AND the only winners at the end of this sideshow will be lawyers.

Posted by: j_donaldson1 | April 27, 2010 1:41 PM | Report abuse

Oh, another thing. By posting comments, can I claim my home a "de facto newsroom" for legal purposes?

Posted by: Bitter_Bill | April 27, 2010 1:47 PM | Report abuse

Careful, vinnieboombots, you don't want to interject logic into these discussions. After all, we all know that Apple set this entire episode up to generate publicity. I'm sure Apple secretly owns Gizmodo and the REACT task force...

Posted by: teamn | April 27, 2010 1:55 PM | Report abuse

Here's a quick rundown of California civil and penal codes that may apply to this case's theft of IP/trade secrets angle: http://phillipsgivenslaw.blogspot.com/2010/04/theft-of-trade-secrets-apple-gizmodo.html

No word yet on what California codes apply to either party's being-a-total-jerk angle.

Posted by: OneSockOn | April 27, 2010 2:17 PM | Report abuse

We don't know if the phone was stolen originally or not. All we know is what Chen and Gizmodo have told us. And that is that they knowingly purchased merchandise that did not belong to the seller. The item may not have been technically stolen initially (and even that is a fact we only know from Gizmodo's story), but as soon as it was sold to Gizmodo, it became stolen property. That is criminal.

It's not just a phone, it's a prototype of one of Apple's signature products and represents years of industry--not to mention billions of dollars. (Money that directly translates into jobs, tax revenue, etc.) This is not an over-reaction at all. Chen will get his door fixed by the state of California while he has boosted Gizmodo's page count immensely, but buying the phone was morally wrong, and probably criminal. Dissecting it and posting pictures online only demonstrated further dis-regard for the law.

This is no police state. No 1984. We've only heard one side of this story, and a pretty damning story at that.

Posted by: GeminiGuy | April 27, 2010 2:51 PM | Report abuse

The Post wouldn't pay $5K because WaPo doesn't much care about news these days. Becuase if WaPo DID care about the news, they would have, I don't know, read the Gizmodo chain (which obviously wasn't the case, because many salient facts were not in Rob's article, like the phone had already been returned, that there are shield laws in CA, that the warrant explicitly did not permit night service, yet the search took place after 9PM - unless Rob is really that bad a journalist).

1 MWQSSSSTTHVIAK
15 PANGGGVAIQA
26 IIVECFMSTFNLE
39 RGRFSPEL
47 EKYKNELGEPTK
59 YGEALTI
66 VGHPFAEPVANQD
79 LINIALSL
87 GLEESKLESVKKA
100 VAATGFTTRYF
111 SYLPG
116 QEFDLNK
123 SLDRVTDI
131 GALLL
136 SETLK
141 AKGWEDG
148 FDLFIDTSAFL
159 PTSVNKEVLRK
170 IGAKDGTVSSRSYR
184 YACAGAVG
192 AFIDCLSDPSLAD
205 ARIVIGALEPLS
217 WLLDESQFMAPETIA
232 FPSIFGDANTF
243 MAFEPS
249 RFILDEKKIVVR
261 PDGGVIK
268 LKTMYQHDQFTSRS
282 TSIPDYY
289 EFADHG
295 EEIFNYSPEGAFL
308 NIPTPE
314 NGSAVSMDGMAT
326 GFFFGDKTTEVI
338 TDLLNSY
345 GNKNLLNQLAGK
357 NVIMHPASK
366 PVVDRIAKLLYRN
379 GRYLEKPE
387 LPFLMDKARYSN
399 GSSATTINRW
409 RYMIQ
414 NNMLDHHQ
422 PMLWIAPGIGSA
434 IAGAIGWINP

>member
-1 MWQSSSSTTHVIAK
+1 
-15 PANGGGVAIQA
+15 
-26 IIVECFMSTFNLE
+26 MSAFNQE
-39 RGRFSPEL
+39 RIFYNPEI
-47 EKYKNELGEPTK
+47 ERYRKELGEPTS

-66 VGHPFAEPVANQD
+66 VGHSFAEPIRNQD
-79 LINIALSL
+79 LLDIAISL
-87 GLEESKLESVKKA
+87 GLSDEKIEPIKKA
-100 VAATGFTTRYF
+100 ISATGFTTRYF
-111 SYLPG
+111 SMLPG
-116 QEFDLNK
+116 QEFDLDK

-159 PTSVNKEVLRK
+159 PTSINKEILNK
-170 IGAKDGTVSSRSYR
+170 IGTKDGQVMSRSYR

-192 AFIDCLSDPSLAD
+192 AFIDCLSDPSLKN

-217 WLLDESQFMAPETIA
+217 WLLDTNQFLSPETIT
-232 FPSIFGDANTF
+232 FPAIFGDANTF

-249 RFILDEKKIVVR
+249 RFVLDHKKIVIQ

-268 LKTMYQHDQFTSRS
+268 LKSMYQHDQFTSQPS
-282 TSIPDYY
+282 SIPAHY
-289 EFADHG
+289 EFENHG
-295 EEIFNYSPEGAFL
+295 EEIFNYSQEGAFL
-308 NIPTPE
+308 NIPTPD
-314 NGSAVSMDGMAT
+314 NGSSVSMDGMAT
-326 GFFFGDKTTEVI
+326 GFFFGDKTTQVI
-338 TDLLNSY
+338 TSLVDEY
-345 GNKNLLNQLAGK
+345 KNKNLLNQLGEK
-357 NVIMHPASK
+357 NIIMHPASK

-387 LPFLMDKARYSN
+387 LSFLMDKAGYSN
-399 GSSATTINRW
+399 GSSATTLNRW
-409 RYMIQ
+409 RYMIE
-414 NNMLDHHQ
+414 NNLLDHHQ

Let the police break down the door at a WaPo person's house to serve a warrant to seize the tools of their journalistic trade, and Rob won't parse the situation as closely. It is utterly disgusting that a "journalist" is absolutely OK with this, especially in the employ of a paper that made its bones on the Pentagon Papers and Watergate. They came first for Gizmodo, and WaPo did nothing, because WaPo is not new media...

Posted by: gbooksdc | April 27, 2010 6:41 PM | Report abuse

@Vinnie:
I have accidentally left my cellphone in a cab a couple of times (it fell off my belt holder), and no one at the cab company rushed to turn it over to "the authorities" -- whoever they might be. In fact, for them to have done so would have been a large pain in the ass, meaning I would have had to chase it around town rather than just go retrieve it from the cab company dispatch office, where it was left and waiting for me to retrieve after it was discovered in the cab. If it had been left in, say, a hotel room, no one would have hot-footed it over to the local constabulary any more than if it had been a pair of gloves. I don't want my phone buried in some evidence room in the basement of the police department, assuming one of THEM doesn't steal it to get free minutes.

Posted by: 54Stratocaster | April 27, 2010 7:31 PM | Report abuse

Is it bad that I still wish this whole situation was constructed by Apple as a marketing ploy? http://www.newsy.com/videos/4g-iphone-tech-reporter-s-home-raided

Posted by: paigelws6 | April 28, 2010 12:49 PM | Report abuse